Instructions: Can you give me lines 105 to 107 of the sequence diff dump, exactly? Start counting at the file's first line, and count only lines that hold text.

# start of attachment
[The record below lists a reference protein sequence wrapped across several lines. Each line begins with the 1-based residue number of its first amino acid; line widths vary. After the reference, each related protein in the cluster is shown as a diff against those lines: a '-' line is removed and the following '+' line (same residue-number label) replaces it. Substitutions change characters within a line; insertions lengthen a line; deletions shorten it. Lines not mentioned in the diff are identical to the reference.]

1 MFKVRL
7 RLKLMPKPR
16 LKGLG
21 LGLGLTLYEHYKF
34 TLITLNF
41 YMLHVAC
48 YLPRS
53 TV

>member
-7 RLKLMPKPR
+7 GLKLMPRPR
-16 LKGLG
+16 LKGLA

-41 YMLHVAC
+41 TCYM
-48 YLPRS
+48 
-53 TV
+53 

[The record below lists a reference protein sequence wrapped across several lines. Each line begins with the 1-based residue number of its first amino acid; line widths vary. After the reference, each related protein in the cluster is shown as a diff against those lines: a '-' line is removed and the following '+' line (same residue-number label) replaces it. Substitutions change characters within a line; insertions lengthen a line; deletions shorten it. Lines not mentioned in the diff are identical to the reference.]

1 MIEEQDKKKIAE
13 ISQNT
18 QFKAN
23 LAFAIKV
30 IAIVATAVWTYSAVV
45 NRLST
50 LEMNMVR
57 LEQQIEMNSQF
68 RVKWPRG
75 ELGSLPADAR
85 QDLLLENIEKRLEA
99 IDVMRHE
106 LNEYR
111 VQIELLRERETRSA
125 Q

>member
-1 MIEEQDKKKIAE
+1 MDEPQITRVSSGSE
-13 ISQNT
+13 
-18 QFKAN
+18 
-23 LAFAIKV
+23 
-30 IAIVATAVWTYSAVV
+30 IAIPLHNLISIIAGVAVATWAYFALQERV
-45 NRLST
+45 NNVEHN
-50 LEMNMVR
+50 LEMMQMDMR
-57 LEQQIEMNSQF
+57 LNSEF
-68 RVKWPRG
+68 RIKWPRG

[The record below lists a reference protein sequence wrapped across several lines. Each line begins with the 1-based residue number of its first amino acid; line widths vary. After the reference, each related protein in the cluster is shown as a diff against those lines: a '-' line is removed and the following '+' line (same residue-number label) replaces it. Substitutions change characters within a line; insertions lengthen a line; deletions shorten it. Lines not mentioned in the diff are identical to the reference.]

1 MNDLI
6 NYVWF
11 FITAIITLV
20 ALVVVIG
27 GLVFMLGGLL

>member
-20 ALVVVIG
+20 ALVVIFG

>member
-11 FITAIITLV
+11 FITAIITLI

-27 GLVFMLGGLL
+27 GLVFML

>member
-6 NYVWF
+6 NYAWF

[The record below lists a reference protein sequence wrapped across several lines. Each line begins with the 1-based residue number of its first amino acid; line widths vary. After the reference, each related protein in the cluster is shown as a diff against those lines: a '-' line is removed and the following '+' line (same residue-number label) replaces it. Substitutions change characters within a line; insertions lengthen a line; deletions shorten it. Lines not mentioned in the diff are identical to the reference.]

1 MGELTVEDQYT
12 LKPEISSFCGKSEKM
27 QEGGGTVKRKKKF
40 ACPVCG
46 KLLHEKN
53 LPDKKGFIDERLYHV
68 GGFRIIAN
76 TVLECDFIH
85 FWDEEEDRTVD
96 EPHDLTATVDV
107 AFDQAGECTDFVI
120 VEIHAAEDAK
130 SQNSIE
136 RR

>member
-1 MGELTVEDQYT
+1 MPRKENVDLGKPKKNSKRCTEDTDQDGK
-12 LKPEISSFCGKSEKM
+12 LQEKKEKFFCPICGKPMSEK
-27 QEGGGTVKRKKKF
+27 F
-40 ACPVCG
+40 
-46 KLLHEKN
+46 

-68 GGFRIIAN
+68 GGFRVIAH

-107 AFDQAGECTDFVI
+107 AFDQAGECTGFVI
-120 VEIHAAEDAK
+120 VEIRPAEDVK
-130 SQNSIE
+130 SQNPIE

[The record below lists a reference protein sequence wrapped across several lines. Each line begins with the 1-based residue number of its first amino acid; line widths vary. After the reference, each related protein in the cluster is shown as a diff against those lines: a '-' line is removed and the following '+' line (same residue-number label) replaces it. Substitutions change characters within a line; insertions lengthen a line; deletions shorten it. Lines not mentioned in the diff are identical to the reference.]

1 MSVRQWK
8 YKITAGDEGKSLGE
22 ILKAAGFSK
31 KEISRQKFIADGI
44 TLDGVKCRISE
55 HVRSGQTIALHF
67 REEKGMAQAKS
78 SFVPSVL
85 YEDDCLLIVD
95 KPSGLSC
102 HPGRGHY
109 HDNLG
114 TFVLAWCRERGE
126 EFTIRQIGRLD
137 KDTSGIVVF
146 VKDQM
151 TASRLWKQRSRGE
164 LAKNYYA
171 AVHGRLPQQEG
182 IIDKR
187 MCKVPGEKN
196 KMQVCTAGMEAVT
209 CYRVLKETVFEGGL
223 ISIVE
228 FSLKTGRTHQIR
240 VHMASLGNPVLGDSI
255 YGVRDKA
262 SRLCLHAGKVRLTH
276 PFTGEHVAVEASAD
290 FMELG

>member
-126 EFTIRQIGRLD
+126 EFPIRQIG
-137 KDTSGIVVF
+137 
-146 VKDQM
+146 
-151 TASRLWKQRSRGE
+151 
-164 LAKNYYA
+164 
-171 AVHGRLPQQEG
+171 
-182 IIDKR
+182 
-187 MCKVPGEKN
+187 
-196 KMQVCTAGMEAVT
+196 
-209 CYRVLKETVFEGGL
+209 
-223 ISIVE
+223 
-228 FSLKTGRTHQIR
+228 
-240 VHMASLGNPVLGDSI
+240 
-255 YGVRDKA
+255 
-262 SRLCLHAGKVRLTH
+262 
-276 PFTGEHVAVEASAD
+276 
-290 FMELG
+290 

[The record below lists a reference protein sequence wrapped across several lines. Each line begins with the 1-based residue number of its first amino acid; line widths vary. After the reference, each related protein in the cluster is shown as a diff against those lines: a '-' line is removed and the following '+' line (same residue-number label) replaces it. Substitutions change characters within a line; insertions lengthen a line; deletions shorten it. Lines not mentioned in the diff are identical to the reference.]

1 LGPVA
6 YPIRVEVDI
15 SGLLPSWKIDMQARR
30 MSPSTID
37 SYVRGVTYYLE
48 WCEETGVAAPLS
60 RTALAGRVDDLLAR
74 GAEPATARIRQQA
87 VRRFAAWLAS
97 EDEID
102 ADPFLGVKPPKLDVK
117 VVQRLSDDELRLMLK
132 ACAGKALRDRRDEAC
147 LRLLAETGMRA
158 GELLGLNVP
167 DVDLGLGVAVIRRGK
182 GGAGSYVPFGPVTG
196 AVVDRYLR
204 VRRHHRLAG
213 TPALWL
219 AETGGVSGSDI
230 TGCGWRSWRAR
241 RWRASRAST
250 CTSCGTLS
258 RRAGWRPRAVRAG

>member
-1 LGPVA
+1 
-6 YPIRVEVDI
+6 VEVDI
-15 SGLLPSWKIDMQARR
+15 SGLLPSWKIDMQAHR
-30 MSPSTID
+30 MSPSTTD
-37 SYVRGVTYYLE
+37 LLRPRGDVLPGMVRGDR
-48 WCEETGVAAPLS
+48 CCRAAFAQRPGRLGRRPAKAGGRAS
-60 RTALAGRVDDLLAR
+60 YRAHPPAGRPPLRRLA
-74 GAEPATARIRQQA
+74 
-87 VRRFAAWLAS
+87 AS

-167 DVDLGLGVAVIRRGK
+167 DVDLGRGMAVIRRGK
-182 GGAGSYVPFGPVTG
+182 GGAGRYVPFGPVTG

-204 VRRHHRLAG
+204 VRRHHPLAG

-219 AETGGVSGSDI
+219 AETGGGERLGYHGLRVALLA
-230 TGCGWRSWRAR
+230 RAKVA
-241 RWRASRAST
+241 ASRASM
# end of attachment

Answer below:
-130 SQNSIE
+130 SQNPIE

[The record below lists a reference protein sequence wrapped across several lines. Each line begins with the 1-based residue number of its first amino acid; line widths vary. After the reference, each related protein in the cluster is shown as a diff against those lines: a '-' line is removed and the following '+' line (same residue-number label) replaces it. Substitutions change characters within a line; insertions lengthen a line; deletions shorten it. Lines not mentioned in the diff are identical to the reference.]